For the State Board of Nursing an important question is: What is the regulatory culpability of a nurse concerning the absence of his/her knowledge in general about the safe administration of medication, and what knowledge about and availability or actual use of the relevant pharmaceutical reference sources contributed to the error? In its recent report, Keeping Patients Safe: Transforming the Work Environment for Nurses ( Page, 2004 ), the IOM recommended that the NCSBN work with constituent boards to create a system of identifying and differentiating nurses’ acts of human error from those of willful misconduct.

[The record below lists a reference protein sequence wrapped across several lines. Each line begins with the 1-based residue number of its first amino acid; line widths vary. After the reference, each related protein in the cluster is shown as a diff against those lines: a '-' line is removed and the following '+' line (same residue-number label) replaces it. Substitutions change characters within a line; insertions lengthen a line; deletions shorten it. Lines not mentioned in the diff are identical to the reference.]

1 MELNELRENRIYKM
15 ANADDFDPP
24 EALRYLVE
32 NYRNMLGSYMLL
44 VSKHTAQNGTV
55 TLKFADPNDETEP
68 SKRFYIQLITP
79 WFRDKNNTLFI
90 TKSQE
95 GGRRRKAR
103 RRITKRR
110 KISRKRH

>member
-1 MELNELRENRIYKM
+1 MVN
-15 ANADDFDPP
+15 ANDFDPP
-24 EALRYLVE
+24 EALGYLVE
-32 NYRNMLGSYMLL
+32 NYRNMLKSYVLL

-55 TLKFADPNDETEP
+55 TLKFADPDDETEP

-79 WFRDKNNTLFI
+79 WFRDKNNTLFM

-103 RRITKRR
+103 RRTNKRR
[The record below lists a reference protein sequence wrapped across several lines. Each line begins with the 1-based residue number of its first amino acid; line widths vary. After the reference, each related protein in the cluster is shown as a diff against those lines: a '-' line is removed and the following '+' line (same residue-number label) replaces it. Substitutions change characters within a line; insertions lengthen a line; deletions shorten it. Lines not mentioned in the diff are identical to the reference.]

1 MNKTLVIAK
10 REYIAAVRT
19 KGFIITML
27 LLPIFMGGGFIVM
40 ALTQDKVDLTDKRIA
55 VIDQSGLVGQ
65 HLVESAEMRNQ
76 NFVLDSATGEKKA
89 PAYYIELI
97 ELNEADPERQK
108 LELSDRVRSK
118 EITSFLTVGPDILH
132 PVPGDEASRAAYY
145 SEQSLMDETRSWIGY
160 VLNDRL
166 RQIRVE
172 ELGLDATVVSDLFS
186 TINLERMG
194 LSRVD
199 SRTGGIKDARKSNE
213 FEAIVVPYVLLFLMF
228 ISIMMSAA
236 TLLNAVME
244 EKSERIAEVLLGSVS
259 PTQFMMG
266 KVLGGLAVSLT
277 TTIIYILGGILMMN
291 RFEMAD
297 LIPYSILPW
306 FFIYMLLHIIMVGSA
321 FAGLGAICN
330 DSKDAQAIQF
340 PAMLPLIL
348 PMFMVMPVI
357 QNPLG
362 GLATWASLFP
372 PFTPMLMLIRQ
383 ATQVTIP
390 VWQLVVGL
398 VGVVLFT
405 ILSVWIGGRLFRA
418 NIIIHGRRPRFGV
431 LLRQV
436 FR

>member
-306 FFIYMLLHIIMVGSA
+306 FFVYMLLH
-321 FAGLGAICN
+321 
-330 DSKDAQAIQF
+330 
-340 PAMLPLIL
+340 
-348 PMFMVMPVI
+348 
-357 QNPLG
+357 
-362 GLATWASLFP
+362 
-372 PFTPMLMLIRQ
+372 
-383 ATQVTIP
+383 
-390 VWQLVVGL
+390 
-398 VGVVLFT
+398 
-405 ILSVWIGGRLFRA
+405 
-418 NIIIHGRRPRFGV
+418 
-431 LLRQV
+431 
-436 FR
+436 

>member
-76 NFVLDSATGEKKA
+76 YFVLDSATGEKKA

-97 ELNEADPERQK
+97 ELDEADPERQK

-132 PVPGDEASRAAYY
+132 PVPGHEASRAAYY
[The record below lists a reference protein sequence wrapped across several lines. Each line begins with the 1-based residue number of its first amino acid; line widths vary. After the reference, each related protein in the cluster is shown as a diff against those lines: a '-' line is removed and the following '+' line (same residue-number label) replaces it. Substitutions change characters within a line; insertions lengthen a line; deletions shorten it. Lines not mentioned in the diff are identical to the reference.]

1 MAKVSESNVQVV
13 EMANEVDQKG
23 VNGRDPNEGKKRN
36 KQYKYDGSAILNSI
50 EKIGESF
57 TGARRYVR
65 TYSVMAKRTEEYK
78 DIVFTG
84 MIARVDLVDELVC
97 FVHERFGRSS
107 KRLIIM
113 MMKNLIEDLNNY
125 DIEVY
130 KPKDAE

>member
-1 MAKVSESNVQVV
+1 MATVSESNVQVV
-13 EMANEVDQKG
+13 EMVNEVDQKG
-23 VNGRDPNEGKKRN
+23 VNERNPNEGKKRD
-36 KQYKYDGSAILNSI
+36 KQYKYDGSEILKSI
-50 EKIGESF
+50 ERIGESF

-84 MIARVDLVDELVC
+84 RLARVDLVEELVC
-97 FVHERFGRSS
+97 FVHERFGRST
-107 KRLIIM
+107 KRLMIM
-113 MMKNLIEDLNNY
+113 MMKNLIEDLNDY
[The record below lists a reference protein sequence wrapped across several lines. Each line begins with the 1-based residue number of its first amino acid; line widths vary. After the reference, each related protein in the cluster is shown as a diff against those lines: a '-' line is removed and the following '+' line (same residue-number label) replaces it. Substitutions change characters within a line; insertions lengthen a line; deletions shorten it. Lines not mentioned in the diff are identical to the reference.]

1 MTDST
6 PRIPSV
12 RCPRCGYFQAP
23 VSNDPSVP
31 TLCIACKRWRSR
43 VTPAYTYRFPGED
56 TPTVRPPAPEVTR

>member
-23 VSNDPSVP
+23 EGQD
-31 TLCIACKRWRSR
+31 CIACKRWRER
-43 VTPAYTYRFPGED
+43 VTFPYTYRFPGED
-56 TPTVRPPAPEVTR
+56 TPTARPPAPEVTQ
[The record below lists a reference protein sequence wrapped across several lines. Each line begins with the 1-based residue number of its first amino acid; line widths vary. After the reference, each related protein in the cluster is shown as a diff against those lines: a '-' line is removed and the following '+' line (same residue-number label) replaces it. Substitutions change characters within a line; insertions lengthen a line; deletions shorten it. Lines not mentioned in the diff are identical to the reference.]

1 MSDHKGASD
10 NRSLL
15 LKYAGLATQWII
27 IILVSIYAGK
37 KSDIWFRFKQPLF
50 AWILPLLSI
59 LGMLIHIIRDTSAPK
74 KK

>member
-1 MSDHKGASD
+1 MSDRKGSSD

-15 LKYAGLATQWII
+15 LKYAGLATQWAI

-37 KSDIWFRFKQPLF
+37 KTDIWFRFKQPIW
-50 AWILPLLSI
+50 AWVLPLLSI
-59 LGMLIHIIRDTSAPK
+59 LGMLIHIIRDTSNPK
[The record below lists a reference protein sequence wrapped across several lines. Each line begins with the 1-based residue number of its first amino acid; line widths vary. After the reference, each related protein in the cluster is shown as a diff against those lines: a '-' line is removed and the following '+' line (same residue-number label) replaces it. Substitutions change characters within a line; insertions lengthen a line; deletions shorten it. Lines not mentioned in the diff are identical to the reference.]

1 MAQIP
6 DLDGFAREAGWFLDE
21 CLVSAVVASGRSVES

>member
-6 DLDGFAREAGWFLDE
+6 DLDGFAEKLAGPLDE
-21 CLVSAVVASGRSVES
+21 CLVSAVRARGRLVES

Regardless of its root cause, be it a system issue or individual accountability, the resulting medication error jeopardizes patients’ health and well-being, and nurses and other members of the health care team do not usually willfully set out to harm patients. The activities and behaviors of nurses involved in medication errors are explored at the regulatory level when an error greatly harms the patient or goes beyond the usual acts of human error. Both the health care delivery site and the regulatory boards are responsible for examining the complexity and dynamics of the system, the health care community, and nurse and patient variables that contributed to the error. In the TERCAP® instrument, all of these areas are addressed. The database provided by this tool will provide additional information about heightened-risk medication, as well as heightened risks for medication errors associated with the work environment, the collaborative and communication efficacy of the organization, the effective, collaborative functioning of the health care team, and patient conditions such as cognitive impairment that lead to higher risks for medication errors.